The Balancing Act
Law students in criminal procedure classes often find it difficult to decipher whether a particular encounter amounts to a frisk, a search, or a seizure, so it is no surprise that sometimes officers in the field may get it wrong. However, the amount of times that reasonable suspicion is lacking in charges that come through the district attorney’s office is not accidental and seems to be a huge stretch of the law. Judge Scheindlin stated in her opinion, “In sum, while it may be difficult to say where, precisely, to draw the line between constitutional and unconstitutional police encounters, such a line exists, and the NYPD has systematically crossed it when making trespass stops outside TAP buildings in the Bronx.” Many of the stops appear to have no reasonable suspicion basis and were based only upon the fact that the building was enrolled in TAP. An individual entering or exiting a TAP-enrolled building is not sufficient to qualify as reasonable suspicion even if the building is in a high crime area. Furthermore, Judge Scheindlin found that the evidence “strengthens the conclusion that the NYPD’s inaccurate training has taught officers the following lesson: Stop and question first, develop reasonable suspicion later.” This problem in the Bronx has gotten so out of hand that many people are being arrested in their own buildings. In light of this problem, the Bronx District Attorney’s office changed its policy and insisted on always speaking to the arresting officer before prosecuting a case. The Assistant District Attorney has the discretion to not prosecute, but to even get to that point, rights were potentially violated and people were detained and humiliated.
Many factors need to be balanced in this situation. On one hand is the governmental interest in protecting the public and preventing crime. On the other hand are the Fourth Amendment rights of people who not only live in the buildings participating in TAP, but also the rights of their guests. The balance hangs rather evenly considering some of the crimes perpetrated in certain buildings participating in TAP. Many residents of these buildings feel the police presence and stops are necessary to ensure their safety. Some tenants worry when large groups gather outside, especially after a teen was shot and died on one building’s front steps last year. Demetriou, a concerned resident said, “When you have one bad apple, it’s going to ruin the entire building.” Demetriou also commented, “It’s proactive, It protects all the tenants of the building. And as far as I’m concerned, going forward, it provides an extra added security.” The police department takes the stance that the discontinuance of the program would burden their efforts to fight crime. Moreover the department analogizes their surveillance of the building with that of a doorman who is usually the gatekeeper that determines which visitors come in and out. Law enforcement officers acting as a doorman is problematic because when the government becomes the doorman, the Fourth Amendment attaches.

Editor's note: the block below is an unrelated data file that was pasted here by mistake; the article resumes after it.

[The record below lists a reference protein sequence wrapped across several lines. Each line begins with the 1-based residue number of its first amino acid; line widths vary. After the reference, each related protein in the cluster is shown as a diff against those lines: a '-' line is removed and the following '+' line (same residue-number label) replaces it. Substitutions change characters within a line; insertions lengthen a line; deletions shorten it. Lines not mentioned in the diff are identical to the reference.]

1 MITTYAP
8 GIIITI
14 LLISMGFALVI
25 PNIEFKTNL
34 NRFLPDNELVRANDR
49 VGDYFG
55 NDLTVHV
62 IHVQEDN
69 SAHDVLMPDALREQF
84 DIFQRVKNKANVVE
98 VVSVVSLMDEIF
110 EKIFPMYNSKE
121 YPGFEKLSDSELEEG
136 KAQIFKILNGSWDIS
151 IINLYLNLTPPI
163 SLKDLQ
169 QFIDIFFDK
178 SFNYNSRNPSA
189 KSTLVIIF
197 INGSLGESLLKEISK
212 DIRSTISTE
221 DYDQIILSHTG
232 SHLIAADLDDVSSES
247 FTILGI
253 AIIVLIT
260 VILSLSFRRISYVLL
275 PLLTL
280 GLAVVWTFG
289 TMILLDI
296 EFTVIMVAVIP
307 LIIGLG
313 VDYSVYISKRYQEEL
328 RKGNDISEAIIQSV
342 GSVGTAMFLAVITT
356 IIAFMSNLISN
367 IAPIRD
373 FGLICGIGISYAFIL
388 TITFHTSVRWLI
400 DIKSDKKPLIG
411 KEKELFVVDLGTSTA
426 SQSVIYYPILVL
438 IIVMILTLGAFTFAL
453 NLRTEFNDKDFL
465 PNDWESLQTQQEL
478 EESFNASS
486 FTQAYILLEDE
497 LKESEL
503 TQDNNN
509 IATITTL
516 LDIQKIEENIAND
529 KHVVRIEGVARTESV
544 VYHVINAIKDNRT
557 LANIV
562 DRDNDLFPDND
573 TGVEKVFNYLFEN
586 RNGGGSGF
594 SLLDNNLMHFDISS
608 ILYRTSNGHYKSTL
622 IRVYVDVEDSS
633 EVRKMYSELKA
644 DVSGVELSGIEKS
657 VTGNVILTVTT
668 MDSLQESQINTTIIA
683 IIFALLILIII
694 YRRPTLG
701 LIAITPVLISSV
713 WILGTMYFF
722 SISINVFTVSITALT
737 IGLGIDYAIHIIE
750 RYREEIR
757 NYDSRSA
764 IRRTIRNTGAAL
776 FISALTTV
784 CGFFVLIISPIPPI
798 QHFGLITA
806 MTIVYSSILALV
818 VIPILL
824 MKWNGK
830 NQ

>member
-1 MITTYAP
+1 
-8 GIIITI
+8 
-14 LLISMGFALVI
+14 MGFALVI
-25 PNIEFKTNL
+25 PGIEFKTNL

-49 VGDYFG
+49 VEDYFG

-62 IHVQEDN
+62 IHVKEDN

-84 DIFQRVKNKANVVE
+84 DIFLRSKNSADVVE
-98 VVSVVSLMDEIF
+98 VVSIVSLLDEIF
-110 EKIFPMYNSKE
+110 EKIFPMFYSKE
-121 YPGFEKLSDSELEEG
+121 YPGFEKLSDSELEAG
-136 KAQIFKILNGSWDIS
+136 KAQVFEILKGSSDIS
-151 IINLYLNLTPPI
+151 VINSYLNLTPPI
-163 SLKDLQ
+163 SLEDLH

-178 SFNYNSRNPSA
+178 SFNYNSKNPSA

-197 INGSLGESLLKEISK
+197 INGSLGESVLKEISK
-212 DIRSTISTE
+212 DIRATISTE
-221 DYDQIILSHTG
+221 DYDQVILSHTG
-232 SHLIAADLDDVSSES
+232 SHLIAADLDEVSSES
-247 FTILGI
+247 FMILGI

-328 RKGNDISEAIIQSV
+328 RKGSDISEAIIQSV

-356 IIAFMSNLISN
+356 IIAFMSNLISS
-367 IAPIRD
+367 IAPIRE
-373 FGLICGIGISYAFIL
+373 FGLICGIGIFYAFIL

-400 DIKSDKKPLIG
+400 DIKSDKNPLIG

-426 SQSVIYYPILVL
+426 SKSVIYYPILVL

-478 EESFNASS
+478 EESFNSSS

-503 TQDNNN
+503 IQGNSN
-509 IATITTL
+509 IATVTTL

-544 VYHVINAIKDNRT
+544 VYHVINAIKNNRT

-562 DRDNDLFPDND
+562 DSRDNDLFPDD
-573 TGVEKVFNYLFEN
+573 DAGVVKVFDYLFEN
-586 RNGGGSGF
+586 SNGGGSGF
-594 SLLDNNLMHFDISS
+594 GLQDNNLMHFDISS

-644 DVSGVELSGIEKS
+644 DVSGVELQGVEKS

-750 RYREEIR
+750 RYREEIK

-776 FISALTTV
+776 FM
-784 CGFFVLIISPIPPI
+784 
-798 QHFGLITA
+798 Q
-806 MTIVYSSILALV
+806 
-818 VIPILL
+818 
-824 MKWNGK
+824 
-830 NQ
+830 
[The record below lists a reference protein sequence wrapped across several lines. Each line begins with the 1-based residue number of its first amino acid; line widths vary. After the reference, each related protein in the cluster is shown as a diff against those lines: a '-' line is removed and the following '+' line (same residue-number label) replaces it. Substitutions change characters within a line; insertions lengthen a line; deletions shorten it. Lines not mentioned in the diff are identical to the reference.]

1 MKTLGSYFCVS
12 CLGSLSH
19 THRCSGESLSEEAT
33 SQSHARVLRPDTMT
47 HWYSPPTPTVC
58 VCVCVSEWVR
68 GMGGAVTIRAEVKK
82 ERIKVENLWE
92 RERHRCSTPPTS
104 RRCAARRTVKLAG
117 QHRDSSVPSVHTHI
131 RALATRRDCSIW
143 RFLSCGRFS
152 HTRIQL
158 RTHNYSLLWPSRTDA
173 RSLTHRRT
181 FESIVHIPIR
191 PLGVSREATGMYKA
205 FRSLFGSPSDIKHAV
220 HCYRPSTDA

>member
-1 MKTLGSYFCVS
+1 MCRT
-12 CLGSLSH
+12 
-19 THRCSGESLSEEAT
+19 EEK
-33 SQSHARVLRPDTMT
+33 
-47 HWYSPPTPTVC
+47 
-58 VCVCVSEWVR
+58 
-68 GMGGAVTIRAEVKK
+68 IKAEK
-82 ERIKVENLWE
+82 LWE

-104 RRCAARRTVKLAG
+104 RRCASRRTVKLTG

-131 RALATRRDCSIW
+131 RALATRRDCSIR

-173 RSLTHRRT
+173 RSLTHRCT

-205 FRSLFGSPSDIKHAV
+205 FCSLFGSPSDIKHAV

Unfortunately, this issue has brought to light another scenario in which there appears to be a racial component to the Fourth Amendment. Studies have shown that minority males are targeted by these police practices. Phrases such as “DWB: driving while black” have been coined in reference to the racial profiling that is often prevalent in dealing with police stops and searches. Now it appears that being of a different race while entering and exiting a building participating in TAP has become a new form of racial profiling and grounds for police to effectuate a stop. A 2010 detailed analysis of six years of NYPD data by Columbia law professor Jeff Fagan found that race predicts stop-and-frisk patterns even after controlling for variables like crime rates, social conditions and the allocation of police resources. This study also found that blacks and Latinos are more likely to be stopped, even in predominantly white neighborhoods. Stopping someone based on his or her race raises an equal protection issue, and when that stop is illegal it violates the Fourth Amendment.
As of January 23, 2013, Judge Scheindlin lifted her earlier order. She said she still believes that ruling is correct, but the city has demonstrated it would be expensive to immediately implement an order that could be reversed. A trial in March is set to decide the fate of a lawsuit more broadly, challenging the city’s stop-and-frisk practices. The judge refused a request by the city to delay that trial.